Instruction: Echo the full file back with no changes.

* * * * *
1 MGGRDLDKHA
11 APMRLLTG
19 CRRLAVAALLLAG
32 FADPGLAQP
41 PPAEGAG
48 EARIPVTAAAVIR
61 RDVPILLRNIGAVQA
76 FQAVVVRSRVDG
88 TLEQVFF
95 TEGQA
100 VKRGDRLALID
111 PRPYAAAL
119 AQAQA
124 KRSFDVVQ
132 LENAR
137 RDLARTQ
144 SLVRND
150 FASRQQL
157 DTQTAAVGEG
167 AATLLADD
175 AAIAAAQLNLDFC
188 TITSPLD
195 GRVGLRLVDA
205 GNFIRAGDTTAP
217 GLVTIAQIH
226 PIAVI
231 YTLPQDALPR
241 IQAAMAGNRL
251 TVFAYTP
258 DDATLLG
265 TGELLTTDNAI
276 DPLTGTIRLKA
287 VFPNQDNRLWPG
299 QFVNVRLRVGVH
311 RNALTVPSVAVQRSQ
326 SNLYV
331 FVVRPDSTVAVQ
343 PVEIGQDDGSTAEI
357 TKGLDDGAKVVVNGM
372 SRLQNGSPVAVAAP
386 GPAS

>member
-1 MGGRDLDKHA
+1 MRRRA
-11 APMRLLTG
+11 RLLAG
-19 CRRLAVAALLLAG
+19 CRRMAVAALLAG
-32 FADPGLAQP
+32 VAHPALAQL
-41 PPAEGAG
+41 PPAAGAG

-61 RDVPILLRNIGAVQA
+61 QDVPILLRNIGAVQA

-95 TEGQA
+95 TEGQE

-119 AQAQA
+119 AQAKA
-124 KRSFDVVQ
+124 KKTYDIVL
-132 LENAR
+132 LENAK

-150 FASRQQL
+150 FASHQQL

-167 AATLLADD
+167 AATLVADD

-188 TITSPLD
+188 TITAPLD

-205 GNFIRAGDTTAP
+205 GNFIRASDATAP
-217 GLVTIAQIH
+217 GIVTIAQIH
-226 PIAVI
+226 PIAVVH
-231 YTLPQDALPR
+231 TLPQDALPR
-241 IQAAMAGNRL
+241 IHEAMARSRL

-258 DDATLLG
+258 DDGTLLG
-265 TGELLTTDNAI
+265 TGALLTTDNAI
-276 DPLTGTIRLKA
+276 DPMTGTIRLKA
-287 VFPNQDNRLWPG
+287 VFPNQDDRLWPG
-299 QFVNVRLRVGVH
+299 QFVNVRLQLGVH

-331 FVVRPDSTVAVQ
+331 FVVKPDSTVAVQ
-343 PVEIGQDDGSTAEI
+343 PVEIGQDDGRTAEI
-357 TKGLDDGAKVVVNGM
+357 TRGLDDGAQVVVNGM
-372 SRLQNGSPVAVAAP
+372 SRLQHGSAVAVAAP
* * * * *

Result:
1 MGGRDLDKHA
11 APMRLLTG
19 CRRLAVAALLLAG
32 FADPGLAQP
41 PPAEGAG
48 EARIPVTAAAVIR
61 RDVPILLRNIGAVQA
76 FQAVVVRSRVDG
88 TLEQVFF
95 TEGQA
100 VKRGDRLALID
111 PRPYAAAL
119 AQAQA
124 KRSFDVVQ
132 LENAR
137 RDLARTQ
144 SLVRND
150 FASRQQL
157 DTQTAAVGEG
167 AATLLADD
175 AAIAAAQLNLDFC
188 TITSPLD
195 GRVGLRLVDA
205 GNFIRAGDTTAP
217 GLVTIAQIH
226 PIAVI
231 YTLPQDALPR
241 IQAAMAGNRL
251 TVFAYTP
258 DDATLLG
265 TGELLTTDNAI
276 DPLTGTIRLKA
287 VFPNQDNRLWPG
299 QFVNVRLRVGVH
311 RNALTVPSVAVQRSQ
326 SNLYV
331 FVVRPDSTVAVQ
343 PVEIGQDDGSTAEI
357 TKGLDDGAKVVVNGM
372 SRLQNGSPVAVAAP
386 GPAS

>member
-1 MGGRDLDKHA
+1 MRRRA
-11 APMRLLTG
+11 RLLAG
-19 CRRLAVAALLLAG
+19 CRRMAVAALLAG
-32 FADPGLAQP
+32 VAHPALAQL
-41 PPAEGAG
+41 PPAAGAG

-61 RDVPILLRNIGAVQA
+61 QDVPILLRNIGAVQA

-95 TEGQA
+95 TEGQE

-119 AQAQA
+119 AQAKA
-124 KRSFDVVQ
+124 KKTYDIVL
-132 LENAR
+132 LENAK

-150 FASRQQL
+150 FASHQQL

-167 AATLLADD
+167 AATLVADD

-188 TITSPLD
+188 TITAPLD

-205 GNFIRAGDTTAP
+205 GNFIRASDATAP
-217 GLVTIAQIH
+217 GIVTIAQIH
-226 PIAVI
+226 PIAVVH
-231 YTLPQDALPR
+231 TLPQDALPR
-241 IQAAMAGNRL
+241 IHEAMARSRL

-258 DDATLLG
+258 DDGTLLG
-265 TGELLTTDNAI
+265 TGALLTTDNAI
-276 DPLTGTIRLKA
+276 DPMTGTIRLKA
-287 VFPNQDNRLWPG
+287 VFPNQDDRLWPG
-299 QFVNVRLRVGVH
+299 QFVNVRLQLGVH

-331 FVVRPDSTVAVQ
+331 FVVKPDSTVAVQ
-343 PVEIGQDDGSTAEI
+343 PVEIGQDDGRTAEI
-357 TKGLDDGAKVVVNGM
+357 TRGLDDGAQVVVNGM
-372 SRLQNGSPVAVAAP
+372 SRLQHGSAVAVAAP